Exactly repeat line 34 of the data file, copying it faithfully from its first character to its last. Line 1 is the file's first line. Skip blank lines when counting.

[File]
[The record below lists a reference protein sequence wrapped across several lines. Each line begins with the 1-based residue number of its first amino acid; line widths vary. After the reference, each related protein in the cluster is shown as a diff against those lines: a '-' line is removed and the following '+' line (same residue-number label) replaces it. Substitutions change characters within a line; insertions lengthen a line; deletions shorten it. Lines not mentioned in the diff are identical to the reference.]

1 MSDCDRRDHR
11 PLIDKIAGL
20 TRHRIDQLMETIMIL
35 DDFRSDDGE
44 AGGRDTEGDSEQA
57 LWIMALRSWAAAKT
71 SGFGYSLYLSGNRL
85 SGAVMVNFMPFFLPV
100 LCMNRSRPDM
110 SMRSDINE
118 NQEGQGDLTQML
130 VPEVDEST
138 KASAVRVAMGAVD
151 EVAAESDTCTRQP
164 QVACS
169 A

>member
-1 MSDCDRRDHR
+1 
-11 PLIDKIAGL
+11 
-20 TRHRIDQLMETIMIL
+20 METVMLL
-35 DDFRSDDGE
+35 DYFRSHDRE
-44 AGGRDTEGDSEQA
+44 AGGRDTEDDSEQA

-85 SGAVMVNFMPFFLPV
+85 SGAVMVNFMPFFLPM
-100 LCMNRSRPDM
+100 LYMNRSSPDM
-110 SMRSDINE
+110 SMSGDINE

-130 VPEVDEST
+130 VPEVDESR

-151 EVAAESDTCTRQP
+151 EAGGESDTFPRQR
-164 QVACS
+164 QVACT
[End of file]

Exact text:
+110 SMSGDINE